Nitric Oxide and Mouth Breathing


Relatively recently discovered (1998) Nitric Oxide (NO) is produced in the nasal mucosa and to a greater degree, the paranasal sinuses – underlining the importance of nasal over mouth breathing. NO has several important functions within the body.

In 1998 Robert F. Furchgott, Louis J. Ignore and Ferid Murad were jointly awarded the Nobel Prize for their discoveries concerning nitric oxide as a signalling molecule in the cardiovascular system.

 Nitric Oxide (NO) producing enzymes are found in the nasal mucosa and to a greater degree, the paranasal sinuses underlining the importance of nasal over mouth breathing. NO has several functions within the body including

Regulator of oxygen bonding to haemoglobin – see, Nitric oxide effect on the hemoglobin-oxygen affinity.

Signalling molecule in multiple body systems – see, NO as a signalling molecule in the nervous system.

A vasodilator, it decreases BP and increases tissue perfusion – see, Role of Nitric Oxide in the Cardiovascular and Renal Systems.

As a free radical itself, it acts as an intra-arterial anti-oxidant and coagulant – see, Inflammation-induced endothelial dysfunction involves reduced nitric oxide bioavailability and increased oxidant stress.

Shown (likely through respiration) to increase neurological and cognitive function – see, Impaired cognitive function and mental performance in mild dehydration.

A regulator of smooth muscle (bladder), hormones, erectile function and digestive health. – see, The epidemiology and pathophysiology of erectile dysfunction and erectile dysfunction in obstructive sleep apnea.

Nasal breathing acts as a flow limiter, increasing air flow resistance by up to 200% assisting the uptake of oxygen. Mouth breathing disrupts orofacial muscular balance leading to normal developmental disturbance. It can lead to chronic hyperventilation, reduced perfusion, oxygen lowering and vasoconstriction.

Mouth breathing can also cause sleep difficulties, causing  people to wake in the night, if they aren’t getting enough oxygen.

 In children, lack of sleep may reduce their ability to pay attention and concentrate at school, which may be mistaken for attention deficit disorder.

 Mouth breathing can be related to sleep apnea, causing people to wake frequently at night and excessive daytime sleepiness.

Think of these things next time you watch a child playing or watching something at rest with their lips apart, mouth breathing. Nitric oxide formation – increase you antioxidant intake.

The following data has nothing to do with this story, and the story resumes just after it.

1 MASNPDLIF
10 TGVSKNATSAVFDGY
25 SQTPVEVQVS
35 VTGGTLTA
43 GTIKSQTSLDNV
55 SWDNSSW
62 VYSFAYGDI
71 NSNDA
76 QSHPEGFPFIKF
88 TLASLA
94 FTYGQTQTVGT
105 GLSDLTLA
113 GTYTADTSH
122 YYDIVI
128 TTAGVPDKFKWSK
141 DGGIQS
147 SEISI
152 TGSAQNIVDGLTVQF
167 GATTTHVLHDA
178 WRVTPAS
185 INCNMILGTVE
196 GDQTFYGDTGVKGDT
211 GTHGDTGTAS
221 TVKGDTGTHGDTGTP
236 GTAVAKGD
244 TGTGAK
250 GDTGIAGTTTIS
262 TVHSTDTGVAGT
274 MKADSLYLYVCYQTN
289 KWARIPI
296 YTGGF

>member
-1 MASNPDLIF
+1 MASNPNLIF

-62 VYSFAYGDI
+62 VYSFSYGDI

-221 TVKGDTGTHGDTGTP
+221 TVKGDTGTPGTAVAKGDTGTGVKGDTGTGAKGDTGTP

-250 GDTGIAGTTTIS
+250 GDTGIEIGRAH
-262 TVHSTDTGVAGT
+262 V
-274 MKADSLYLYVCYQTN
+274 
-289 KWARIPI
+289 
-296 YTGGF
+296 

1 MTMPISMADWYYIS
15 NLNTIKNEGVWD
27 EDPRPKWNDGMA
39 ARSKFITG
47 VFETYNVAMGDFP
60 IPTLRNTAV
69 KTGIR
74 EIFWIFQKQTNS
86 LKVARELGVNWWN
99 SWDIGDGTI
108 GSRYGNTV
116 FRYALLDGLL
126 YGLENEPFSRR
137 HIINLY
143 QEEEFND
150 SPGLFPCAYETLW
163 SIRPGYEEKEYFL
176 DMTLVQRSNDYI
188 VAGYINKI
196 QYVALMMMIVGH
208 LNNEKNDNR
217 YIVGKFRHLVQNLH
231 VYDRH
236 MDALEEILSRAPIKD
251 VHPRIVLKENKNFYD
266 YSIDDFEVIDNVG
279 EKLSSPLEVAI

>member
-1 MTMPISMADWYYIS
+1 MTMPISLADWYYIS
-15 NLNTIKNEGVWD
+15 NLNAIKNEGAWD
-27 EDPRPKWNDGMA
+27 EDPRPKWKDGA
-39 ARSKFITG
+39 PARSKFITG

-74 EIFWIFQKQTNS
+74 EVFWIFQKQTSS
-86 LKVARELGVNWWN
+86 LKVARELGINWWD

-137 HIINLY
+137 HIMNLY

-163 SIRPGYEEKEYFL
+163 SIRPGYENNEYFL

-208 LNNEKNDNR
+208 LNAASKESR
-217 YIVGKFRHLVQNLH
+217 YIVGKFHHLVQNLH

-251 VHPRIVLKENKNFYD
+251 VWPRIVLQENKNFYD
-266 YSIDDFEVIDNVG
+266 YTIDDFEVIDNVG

Nitric oxide is an unstable molecule that degrades quickly in the bloodstream, so it must be constantly replenished. See, Nitric oxide metabolism and breakdown.

One way to increase Nitric oxide stability and limit its breakdown is by consuming antioxidants.

Antioxidants are molecules that neutralize free radicals, which contribute to the short life of nitric oxide, see, Role of oxidative stress and nitric oxide in atherothrombosis.

These antioxidants are found in all foods but primarily those of plant origin, such as fruits, vegetables, nuts, seeds and grains. It is sometimes necessary to supplement such a diet with appropriate supplementation, hence my recommendations at the foot of this article.

A few important antioxidants include:

Vitamin C: This antioxidant helps your body form connective tissues, including skin, bones, tendons and cartilage. It also produces brain chemicals that help nerve cells communicate- see, Vitamin C in Health and Disease: Its Role in the Metabolism of Cells and Redox State in the Brain.

Vitamin E: This antioxidant protects cells from the damaging effects of free radicals, which are thought to contribute to aging and disease. It also plays an important role in keeping the immune system strong – see, Vitamin E: function and metabolism, and The Role of Vitamin E in Human Health and Some Diseases.

Polyphenols: This category of antioxidants is associated with several health benefits, including a reduced risk of cancer and cardiovascular disease – see, Polyphenols and Human Health: Prevention of Disease and Mechanisms of Action.

Glutathione: Coined “the mother of all antioxidants,” glutathione is the master antioxidant and detoxifier of every cell in your body. Also, see; “The master anti oxidant”.

Several studies have found that ingesting nitric oxide precursors, such as nitrate or citrulline, with antioxidants maintains greater levels of nitric oxide in your body by helping reduce its breakdown – see, Combined L-citrulline and glutathione supplementation increases the concentration of markers indicative of nitric oxide synthesis.

See also, Tetrahydrobiopterin, l-Arginine and Vitamin C Act Synergistically to Decrease Oxidative Stress, Increase Nitric Oxide and Improve Blood Flow after Induction of Hindlimb Ischemia in the Rat (9),

Also; Long-term vitamin C treatment increases vascular tetrahydrobiopterin levels and nitric oxide synthase activity.

Also; Effect of ascorbic acid supplementation on nitric oxide metabolites and systolic blood pressure in rats exposed to lead.

Vegetables that are high in nitrate are also inherently high in antioxidants, which is likely why vegetables are so effective at increasing and maintaining optimal levels of nitric oxide – see, Fruit and vegetable consumption and the incidence of hypertension in three prospective cohort studies.



Good sleep is crucial to good health and longevity.

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